Grass v. Ward

Annotate this Case

451 So. 2d 803 (1984)

Betty GRASS v. E.J. WARD.

83-320.

Supreme Court of Alabama.

June 1, 1984.

*804 Robert E. McDonald, Jr., Mobile, for appellant.

Vincent F. Kilborn III of Kilborn & Gibney, Mobile, for appellee.

MADDOX, Justice.

This is a dispute between a stepfather, E.J. Ward, and a stepdaughter, Betty Grass, over rights in a house at 558 Glenwood Street in Mobile, following the death of Mabel Ward. Mabel Ward, who died intestate, was the wife of E.J. Ward and the mother of Betty Grass. The question here is whether E.J. Ward was entitled to a life estate in the property pursuant to the statutory right of curtesy, thereby precluding immediate possession of the premises by Betty Grass. The trial court found the interest of Betty Grass in the house subject to a life estate in her stepfather. We affirm.

Mabel Ward had previously been married to Ralph Thurman. Ralph Thurman, pursuant to a divorce decree, executed an instrument, on March 25, 1942, permitting Mabel to live in the house on Glenwood Street so long as she paid the house's mortgage payment. The instrument further provided that:

"I [Ralph Thurman] hereby covenant and agree that when the final payment on said mortgage has been made, and/or when my liability on said mortgage ceases, I will promptly execute a Quitclaim Deed conveying to the said Mabel Thurman all of my right, title and interest in and to the property hereinabove described."

Mabel Ward made all the mortgage payments and the mortgage was satisfied in 1948, thereby releasing her former husband from liability on the mortgage. For some unexplained reason, however, although she continued to live in the house, she never procured a deed to the house from her former husband. She died in Mobile County in 1981.

The facts indicate that on September 23, 1981, Betty Grass, plaintiff-appellant, obtained a quitclaim deed to the house from her father, Ralph Thurman. She subsequently brought suit against her stepfather, claiming title to the house and a right to possession by virtue of the deed. E.J. Ward, defendant-appellee, as widower of Mabel Ward, claimed possession of the house under a right of curtesy.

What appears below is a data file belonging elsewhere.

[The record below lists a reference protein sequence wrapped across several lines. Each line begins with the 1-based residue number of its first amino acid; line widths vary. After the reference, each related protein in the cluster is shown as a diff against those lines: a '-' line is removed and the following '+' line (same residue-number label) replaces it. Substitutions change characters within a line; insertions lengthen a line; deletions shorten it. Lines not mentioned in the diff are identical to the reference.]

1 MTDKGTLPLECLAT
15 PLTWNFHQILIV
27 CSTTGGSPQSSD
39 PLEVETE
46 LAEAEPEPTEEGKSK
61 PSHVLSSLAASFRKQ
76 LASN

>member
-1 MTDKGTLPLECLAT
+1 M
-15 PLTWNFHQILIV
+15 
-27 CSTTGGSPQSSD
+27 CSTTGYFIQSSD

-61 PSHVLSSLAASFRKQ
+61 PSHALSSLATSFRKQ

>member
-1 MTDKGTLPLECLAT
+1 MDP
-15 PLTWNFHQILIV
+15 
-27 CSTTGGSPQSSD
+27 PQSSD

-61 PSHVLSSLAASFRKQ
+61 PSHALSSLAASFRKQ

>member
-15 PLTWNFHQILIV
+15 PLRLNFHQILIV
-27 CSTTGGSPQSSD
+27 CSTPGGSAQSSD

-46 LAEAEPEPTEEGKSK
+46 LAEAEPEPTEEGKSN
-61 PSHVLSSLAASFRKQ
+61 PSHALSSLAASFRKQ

In its order, the trial court reasoned that Mabel Ward's interest under the instrument executed by her former husband, Ralph Thurman, was real property as opposed to personal property because an equitable conversion took place in 1948, when she satisfied the mortgage and became entitled to demand a deed to the house. Hence, the trial court ruled that under the terms of the curtesy statute, Code 1975, § 43-3-12,[1] which was in effect at the time of Mabel Ward's death, defendant, as widower of Mabel Ward, was entitled to the use of the house for his lifetime and that plaintiff's quitclaim deed from her father was subject to the life estate. This appeal followed.

Appellant asserts that the instrument executed by Ralph Thurman agreeing to convey title to the house on Glenwood Street to Mabel Ward, if she paid off the mortgage, merely created a leasehold interest which expired at her death, and thus her estate acquired no interest in the real property so as to create, by virtue of the curtesy statute, a life estate on appellee's behalf. Appellant further contends that since Mabel Ward never asserted her right to demand a deed from Ralph Thurman, the agreement cannot be enforced, because the *805 statute of limitations has run.[2]

Prior to repeal,[3] Alabama's curtesy law provided:

"If a married woman having a separate estate dies intestate, leaving a husband living, he is entitled to one-half of the personalty of such separate estate absolutely; and to the use of the realty during his life."

Because this section was in effect at the time of Mabel Ward's death in 1981, and because its constitutional validity was not questioned, we must ascertain what interest she possessed at the time of her death, in order that we may determine if the appellee was entitled to a life estate, as the trial court held. This necessarily requires us to examine the instrument executed by Ralph Thurman.

To paraphrase its terms, Ralph Thurman agreed to convey the house to Mabel Ward by quitclaim deed on the condition she first satisfy the mortgage, thereby releasing him from any remaining obligations under the terms of the mortgage. We construe this agreement as being essentially one which, by its terms, permitted Mabel Ward to obtain title to the property upon the performance of certain conditions. The nature of a contract is to be determined by its terms and conditions. McGuire v. Andre, 259 Ala. 109, 115, 65 So. 2d 185, 190 (1953).